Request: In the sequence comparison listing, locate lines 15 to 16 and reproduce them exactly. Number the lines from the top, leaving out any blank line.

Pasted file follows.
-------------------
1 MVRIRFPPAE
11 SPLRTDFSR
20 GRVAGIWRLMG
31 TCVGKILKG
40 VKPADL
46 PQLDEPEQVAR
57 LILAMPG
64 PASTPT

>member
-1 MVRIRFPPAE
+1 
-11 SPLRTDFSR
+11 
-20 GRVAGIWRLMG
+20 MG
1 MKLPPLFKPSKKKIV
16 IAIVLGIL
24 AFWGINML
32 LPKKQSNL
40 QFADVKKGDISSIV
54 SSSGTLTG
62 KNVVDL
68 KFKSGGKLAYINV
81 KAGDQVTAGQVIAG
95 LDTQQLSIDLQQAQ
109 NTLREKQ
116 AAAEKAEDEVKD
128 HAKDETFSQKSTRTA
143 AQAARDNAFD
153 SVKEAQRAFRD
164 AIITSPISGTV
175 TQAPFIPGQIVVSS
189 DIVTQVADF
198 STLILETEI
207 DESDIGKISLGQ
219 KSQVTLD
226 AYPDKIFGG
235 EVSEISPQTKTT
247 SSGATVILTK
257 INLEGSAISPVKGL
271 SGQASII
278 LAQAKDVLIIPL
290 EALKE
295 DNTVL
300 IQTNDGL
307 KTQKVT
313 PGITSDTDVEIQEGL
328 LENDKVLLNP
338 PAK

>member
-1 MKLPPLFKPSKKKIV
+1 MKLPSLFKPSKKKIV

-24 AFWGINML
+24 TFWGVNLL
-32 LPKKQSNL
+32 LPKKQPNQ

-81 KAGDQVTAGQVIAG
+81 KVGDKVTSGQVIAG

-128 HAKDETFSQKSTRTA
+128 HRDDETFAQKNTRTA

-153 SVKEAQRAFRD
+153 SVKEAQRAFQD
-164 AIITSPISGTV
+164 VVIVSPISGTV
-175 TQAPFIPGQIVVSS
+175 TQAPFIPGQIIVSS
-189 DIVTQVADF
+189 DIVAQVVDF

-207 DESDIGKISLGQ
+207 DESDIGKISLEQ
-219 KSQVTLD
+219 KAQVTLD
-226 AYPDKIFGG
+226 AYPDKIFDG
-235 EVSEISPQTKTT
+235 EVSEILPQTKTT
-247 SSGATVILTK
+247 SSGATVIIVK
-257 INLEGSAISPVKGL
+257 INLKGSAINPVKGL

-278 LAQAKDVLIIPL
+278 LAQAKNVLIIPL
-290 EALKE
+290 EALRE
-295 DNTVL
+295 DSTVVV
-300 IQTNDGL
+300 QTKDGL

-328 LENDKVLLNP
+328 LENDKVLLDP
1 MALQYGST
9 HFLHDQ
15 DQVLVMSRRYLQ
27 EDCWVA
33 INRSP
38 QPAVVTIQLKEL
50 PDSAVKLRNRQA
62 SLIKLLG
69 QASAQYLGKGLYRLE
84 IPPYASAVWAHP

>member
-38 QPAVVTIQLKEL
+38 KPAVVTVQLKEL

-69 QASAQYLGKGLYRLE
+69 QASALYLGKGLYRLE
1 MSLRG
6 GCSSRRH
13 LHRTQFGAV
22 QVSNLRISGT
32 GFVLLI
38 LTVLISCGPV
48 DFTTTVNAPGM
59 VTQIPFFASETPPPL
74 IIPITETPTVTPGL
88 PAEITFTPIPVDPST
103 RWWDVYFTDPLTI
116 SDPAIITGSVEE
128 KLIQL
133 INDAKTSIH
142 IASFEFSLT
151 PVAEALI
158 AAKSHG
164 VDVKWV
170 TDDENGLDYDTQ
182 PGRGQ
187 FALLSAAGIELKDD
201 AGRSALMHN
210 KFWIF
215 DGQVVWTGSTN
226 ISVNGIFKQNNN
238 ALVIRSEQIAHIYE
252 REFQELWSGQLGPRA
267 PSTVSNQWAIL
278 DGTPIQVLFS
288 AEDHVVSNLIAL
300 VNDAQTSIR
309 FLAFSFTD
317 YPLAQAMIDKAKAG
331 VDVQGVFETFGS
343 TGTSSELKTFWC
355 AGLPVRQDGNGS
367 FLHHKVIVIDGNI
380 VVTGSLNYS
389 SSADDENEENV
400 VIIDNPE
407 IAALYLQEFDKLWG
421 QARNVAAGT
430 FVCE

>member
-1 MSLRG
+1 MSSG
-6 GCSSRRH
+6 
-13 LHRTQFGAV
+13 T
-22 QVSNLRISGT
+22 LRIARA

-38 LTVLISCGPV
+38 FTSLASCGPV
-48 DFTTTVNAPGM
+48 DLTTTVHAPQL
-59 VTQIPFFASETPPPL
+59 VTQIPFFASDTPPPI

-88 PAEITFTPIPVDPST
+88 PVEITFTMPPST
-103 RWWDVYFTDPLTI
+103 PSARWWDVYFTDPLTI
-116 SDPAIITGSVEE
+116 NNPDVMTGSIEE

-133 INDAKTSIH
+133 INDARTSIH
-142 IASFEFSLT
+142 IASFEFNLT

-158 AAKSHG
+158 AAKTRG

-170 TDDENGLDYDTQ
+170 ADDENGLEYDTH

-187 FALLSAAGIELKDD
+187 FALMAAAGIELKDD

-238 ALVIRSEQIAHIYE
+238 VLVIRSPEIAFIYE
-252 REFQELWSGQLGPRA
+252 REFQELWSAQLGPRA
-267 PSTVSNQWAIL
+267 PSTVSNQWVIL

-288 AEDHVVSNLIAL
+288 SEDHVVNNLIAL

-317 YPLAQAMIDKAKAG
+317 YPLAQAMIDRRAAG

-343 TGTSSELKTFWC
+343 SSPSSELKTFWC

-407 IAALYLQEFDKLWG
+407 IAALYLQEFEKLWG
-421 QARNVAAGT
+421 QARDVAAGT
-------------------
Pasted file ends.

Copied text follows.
+20 MG
1 MKLPPLFKPSKKKIV